Yesterday was Thanksgiving. A time to be thankful for the good things in life. I have always thankful for good health in the past. This year, for the first time, that wasn’t true.
There can be no doubt about it. Things hadn’t been quite right for a long time. My joints hurt. I had a rash on my face. I sometimes had trouble swallowing, and acid reflux was occurring on a regular basis. My hands were swollen and I had trouble moving my fingers. Fatigue was my constant companion. If my hands got cold my fingers turned white or purple, a condition called Reynaud’s. Sometimes it hurt to breathe. I kept thinking that if things got worse I would go to the doctor, but I never became so sick that I could justifying taking off work. As many people with chronic conditions do, I just made adjustments and kept going.
Then, without any warning, my digestive system rebelled in a big way over the course of one weekend in early May. Colitis? You have got to be kidding me! Feeling pretty uncomfortable I kept close to home and worked on landscaping projects outside, read books, and worried. After two weeks I contacted my doctor.
Tests were ordered. Everything was negative: there was no obvious infection. Relieved, I decided to just give things a little more time. There was one test result that did nag at me, however. My renal function was a little low.
Two weeks later, lying on the couch with aching legs and abdominal discomfort, it finally hit me. I have a rash on my face. My knees hurt. I have Reynaud’s disease. I have a low renal function test result. When tested in the past I had a positive ANA (anti-nuclear antibody) test. This sounded like one of those cases presented at the weekly seminars when I worked in a rheumatology research lab…
Alarms went off in my head. Lupus! I called the doctor’s office and scheduled an appointment for an exam to be evaluated for lupus.
“How is it possible that you haven’t already been diagnosed?” my doctor asked me. How indeed? Oh yeah. That adjusting and just keep going thing. She ordered a huge battery of tests for a comprehensive rheumatology screening, and told me no more gluten in case it was celiac disease. I was horrified. Celiac disease! I wasn’t prepared for that! “Celiac disease would be good,” she said. “We can treat that.” Believe it or not, at that moment celiac disease seemed like the end of the world. I left her office in a sad condition and counted the number of tests ordered while heading down the stairs to the lab. Twenty-two lab tests. Yikes!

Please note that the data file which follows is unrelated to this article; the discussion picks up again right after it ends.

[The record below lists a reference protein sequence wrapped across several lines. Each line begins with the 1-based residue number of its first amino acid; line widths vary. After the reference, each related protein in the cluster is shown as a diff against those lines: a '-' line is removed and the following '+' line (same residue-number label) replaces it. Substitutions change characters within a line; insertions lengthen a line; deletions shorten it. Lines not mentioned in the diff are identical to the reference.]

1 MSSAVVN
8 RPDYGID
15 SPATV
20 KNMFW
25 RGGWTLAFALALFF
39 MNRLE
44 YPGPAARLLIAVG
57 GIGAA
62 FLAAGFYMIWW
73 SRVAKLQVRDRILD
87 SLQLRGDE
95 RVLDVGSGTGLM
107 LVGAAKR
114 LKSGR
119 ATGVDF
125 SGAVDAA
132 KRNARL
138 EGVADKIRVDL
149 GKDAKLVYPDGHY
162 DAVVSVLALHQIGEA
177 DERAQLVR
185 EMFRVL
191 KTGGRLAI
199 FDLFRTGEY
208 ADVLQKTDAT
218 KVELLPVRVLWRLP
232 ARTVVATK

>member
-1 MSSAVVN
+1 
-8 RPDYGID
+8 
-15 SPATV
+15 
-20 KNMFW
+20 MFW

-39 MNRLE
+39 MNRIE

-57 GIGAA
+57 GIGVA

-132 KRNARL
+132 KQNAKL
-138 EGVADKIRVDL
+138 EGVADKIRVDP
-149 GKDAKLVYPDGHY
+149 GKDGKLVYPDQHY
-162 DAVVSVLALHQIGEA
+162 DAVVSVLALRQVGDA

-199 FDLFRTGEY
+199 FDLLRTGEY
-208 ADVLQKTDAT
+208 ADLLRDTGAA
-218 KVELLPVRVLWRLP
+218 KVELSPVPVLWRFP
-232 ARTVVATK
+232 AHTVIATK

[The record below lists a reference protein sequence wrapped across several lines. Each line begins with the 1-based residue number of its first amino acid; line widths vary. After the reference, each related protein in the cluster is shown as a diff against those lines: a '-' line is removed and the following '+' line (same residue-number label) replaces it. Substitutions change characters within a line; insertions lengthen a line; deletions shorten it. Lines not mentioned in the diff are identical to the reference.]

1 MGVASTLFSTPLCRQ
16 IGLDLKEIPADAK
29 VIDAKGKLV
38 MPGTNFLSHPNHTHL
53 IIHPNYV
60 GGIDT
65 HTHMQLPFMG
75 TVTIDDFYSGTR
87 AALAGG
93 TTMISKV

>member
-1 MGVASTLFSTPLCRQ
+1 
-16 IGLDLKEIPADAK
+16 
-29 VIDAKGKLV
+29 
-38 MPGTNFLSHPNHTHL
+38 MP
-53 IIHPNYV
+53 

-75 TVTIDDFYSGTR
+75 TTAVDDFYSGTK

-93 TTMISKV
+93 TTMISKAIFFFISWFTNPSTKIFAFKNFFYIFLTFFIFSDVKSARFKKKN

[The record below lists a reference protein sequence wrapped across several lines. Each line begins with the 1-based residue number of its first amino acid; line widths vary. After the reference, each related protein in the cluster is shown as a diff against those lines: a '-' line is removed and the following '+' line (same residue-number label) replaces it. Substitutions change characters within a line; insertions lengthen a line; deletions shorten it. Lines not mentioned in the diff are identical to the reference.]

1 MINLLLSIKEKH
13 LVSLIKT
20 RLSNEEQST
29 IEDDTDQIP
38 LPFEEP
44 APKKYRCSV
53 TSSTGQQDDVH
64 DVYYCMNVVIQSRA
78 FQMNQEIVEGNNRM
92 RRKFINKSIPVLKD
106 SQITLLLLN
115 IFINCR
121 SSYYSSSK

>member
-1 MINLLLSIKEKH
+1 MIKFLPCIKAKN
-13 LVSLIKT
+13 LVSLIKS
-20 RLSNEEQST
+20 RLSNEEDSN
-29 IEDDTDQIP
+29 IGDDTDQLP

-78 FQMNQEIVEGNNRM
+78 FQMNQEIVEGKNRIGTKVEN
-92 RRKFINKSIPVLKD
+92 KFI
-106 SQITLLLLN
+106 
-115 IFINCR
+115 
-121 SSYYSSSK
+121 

Over the next week the test results slowly trickled into the patient portal where I could see them. Everything was coming back negative. Because of the rheumatology research lab job, I had some idea about which antibody test results were linked to lupus. The big lupus markers were all coming back negative. I began to convince myself that I was a big over-reacting baby. Then suddenly a note came from my doctor telling me that she was sending me to rheumatology for a consultation and three tests I hadn’t seen before appeared in my inbox on the patient portal. Positive results for auto-antibodies associated with scleroderma and Sjogren’s Syndrome.
At the end of August, 2014 I was diagnosed with both of these disorders and my new rheumatologist started me on medications meant to slow down the progress of the disease and to treat the symptoms that I already have. Eight prescriptions and three over the counter medications!! I have the type of scleroderma that is referred to as limited systemic sclerosis (CREST). This is not good news. I already have significant skin tightening on my neck, face and hands, and my digestive system has been impacted, but my heart and lungs are doing OK. In a strange way, however, I feel lucky. Very, very lucky and thankful. This Thanksgiving I continue to be thankful for what I have. I have been diagnosed, I’m on medication, I am retired and have time to knit…
Well, isn’t that a bitch! Here I am in possession of a world-class yarn stash, and I have a rare medical condition that may leave me unable to knit. The skin is getting especially tight across my right hand…
Luckily I am a master of adaptation. That whole adjust and keep going thing has prepared me for an event just like this.
Time to knit fast. Knit very fast! Just cast on and don’t look back.
Enjoy your gluten. 🙂
2 thoughts on “Life is Uncertain, Knit Fast!!”
I love your title! I was also recently diagnosed with Scleroderma. I was diagnosed with Celiac not long before that. These two diseases have taken my energy away and I have been forced to adapt. I am teaching myself to crochet. Unfortunately, there are days that the pain keeps me from crocheting. So on the other days, I crochet as much as I can.
This is a big adjustment, huh. The energy thing has been a big problem for me. Keep up with the crocheting! My doctor told me that he thought it was helping me keep function in my hands, and I know that it really helps reduce anxiety. I read an article recently crafting affects the brain something like mediation does, but we end up with something useful to show for the time. 🙂